I went on this vacation and I remember thinking that I knew I had to go on this vacation even though I had no money. That maybe if I got away from everything I would figure it out. I’m a very driven person and smart and I couldn’t figure out why I couldn’t get my life together. I went on this vacation to this beach in North Carolina and toward the end of the vacation I remember laying on the beach and surrendering. I thought to myself, “just be to be okay with not knowing. Be okay with where you are at right now. It’s okay not to know what you’re going to do, it’s okay not to know what you’re supposed to be doing, it’s okay that you spent all this money on your education and you’re still no where near closer to figuring out what you’re supposed to be doing. Just allow yourself to feel lost.” During this vacation I made some friends and when we got back to New York we hung out. At the time, one of my new friends was studying nutrition. She had this textbook and she said to me, “I feel like you would really like this – why don’t you just look through my textbook?” So I start looking through her textbook and I had this moment where I felt like this is what I’m supposed to be doing. This is it. This is what I’m supposed to be doing. The next day I called the nutrition department at Columbia University and I said, “I want to be a nutritionist what do I do?” I signed up for classes and six years later I became a registered dietitian nutritionist.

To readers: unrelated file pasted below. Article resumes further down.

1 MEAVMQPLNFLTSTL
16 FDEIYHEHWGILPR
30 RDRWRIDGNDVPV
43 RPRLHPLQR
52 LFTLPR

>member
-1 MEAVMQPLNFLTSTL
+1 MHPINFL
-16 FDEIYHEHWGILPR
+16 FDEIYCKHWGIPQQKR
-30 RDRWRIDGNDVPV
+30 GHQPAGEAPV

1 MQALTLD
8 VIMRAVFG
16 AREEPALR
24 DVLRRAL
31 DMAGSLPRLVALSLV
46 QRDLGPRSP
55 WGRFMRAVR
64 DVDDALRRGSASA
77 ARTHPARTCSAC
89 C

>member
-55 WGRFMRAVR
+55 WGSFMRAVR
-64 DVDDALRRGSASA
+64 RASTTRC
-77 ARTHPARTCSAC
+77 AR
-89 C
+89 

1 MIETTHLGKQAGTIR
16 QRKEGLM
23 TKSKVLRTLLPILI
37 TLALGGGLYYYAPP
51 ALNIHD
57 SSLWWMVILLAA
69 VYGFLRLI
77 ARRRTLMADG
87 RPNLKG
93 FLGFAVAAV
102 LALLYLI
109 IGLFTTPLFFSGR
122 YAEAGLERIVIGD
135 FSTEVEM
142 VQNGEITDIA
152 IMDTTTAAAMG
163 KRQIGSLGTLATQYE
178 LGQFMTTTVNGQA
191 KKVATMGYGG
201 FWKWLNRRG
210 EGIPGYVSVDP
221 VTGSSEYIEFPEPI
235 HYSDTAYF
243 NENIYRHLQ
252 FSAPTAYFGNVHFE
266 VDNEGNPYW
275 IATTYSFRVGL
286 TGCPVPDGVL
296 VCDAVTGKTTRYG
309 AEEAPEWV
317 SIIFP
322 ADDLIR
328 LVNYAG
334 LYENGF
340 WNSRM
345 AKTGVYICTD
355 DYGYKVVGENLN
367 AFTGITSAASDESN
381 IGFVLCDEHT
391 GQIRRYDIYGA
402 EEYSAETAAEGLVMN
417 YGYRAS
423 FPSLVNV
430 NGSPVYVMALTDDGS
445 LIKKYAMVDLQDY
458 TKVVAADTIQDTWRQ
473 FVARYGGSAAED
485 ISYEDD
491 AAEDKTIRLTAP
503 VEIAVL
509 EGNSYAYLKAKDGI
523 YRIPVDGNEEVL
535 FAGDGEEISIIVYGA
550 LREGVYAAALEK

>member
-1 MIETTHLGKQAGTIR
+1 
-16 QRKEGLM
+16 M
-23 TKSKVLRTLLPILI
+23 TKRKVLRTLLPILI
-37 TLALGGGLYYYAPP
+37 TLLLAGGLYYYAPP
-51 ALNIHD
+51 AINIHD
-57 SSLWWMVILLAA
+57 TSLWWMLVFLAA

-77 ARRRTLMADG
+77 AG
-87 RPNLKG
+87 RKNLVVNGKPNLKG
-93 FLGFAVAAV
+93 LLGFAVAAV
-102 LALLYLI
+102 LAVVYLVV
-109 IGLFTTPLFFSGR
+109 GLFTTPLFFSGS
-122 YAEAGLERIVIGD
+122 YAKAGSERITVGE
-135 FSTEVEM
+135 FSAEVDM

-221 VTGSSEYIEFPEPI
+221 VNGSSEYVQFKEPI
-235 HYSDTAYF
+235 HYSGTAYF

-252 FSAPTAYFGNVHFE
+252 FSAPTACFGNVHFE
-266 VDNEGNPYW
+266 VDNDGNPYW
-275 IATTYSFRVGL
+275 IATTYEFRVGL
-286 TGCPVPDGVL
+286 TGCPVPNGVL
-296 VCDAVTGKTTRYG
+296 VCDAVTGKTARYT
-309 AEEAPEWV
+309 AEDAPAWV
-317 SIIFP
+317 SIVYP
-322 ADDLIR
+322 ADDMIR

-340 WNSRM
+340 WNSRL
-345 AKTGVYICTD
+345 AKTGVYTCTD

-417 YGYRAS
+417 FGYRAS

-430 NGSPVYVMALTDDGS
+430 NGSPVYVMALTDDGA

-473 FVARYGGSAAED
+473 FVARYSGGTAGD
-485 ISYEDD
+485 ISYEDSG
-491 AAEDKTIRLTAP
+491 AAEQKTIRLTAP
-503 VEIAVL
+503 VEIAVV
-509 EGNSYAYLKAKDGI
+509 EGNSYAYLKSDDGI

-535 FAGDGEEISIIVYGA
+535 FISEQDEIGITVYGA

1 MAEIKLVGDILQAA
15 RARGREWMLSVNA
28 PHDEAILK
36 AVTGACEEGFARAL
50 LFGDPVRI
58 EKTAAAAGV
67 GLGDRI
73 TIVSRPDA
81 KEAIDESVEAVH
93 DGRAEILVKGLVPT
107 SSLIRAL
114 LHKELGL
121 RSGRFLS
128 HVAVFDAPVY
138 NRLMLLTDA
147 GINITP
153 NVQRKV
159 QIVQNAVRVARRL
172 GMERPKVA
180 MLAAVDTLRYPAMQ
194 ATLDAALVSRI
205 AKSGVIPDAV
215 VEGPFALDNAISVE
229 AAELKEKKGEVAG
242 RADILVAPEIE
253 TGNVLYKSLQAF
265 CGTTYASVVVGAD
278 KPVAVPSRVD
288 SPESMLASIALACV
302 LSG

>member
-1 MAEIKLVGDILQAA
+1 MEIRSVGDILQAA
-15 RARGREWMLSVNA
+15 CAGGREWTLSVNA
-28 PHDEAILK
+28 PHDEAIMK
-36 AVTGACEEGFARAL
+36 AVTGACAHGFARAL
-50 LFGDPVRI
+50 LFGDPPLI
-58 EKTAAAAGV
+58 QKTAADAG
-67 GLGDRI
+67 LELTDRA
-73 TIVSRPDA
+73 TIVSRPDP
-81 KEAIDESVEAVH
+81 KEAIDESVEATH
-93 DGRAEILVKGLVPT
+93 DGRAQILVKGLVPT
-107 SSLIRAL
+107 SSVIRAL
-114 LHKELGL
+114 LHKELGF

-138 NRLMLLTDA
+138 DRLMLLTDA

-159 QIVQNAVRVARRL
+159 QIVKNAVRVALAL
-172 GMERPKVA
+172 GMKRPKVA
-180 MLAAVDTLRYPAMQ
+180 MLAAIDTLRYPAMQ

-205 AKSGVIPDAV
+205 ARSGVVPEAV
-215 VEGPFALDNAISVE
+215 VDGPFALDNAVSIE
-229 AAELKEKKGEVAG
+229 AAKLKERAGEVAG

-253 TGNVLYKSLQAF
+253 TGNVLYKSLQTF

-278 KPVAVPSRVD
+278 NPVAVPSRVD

Since becoming one I have felt really upset because I still see people who are friends of mine, family members and people who I know well that are following advice in magazines and books published about “here is how you diet” and “here is how you lose weight.” And I am in this position where I have had this experience eating by trusting my body and intuition, falling off that wagon and listening to incorrect advice that’s out there about nutrition, then becoming a nutritionist myself and rehabilitating myself back to what I knew to be true about listening to my body but adding on top of that knowledge of the science of nutrition. I just want to share it with the world.
When I see people reading magazines or talking about nutrition that’s incorrect, nutrition that’s written by people who are not dietitians, it really hurts me. I’ve been there too and I want to save people from not listening to themselves, from not listening to their bodies, and from listening to incorrect information that’s out there. I feel like it’s my responsibility as a dietitian to educate people about where to get correct information about nutrition, who you can trust, and most importantly, to listen to your body and what’s right for you. There’s no one right way to eat. Everyone is different – we have different histories, different cultures, we grew up eating different ways, our bodies are all different and we have to honor that.
So that’s me that’s my story – if you connected with any of that then connect with me, leave a comment below, and send me some of your questions that I can answer!